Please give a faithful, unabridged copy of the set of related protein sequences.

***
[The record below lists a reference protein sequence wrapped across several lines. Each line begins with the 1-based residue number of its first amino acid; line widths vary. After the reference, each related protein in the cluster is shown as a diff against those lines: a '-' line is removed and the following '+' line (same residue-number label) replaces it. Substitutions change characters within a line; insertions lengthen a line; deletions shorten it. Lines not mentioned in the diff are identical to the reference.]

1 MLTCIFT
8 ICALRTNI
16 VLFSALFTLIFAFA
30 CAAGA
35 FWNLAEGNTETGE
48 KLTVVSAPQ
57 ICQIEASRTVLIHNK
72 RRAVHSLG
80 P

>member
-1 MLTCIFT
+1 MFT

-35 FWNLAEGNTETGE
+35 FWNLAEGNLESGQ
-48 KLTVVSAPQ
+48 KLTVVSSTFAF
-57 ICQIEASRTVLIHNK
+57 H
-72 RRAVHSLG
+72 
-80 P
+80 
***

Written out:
[The record below lists a reference protein sequence wrapped across several lines. Each line begins with the 1-based residue number of its first amino acid; line widths vary. After the reference, each related protein in the cluster is shown as a diff against those lines: a '-' line is removed and the following '+' line (same residue-number label) replaces it. Substitutions change characters within a line; insertions lengthen a line; deletions shorten it. Lines not mentioned in the diff are identical to the reference.]

1 MLTCIFT
8 ICALRTNI
16 VLFSALFTLIFAFA
30 CAAGA
35 FWNLAEGNTETGE
48 KLTVVSAPQ
57 ICQIEASRTVLIHNK
72 RRAVHSLG
80 P

>member
-1 MLTCIFT
+1 MFT

-35 FWNLAEGNTETGE
+35 FWNLAEGNLESGQ
-48 KLTVVSAPQ
+48 KLTVVSSTFAF
-57 ICQIEASRTVLIHNK
+57 H
-72 RRAVHSLG
+72 
-80 P
+80 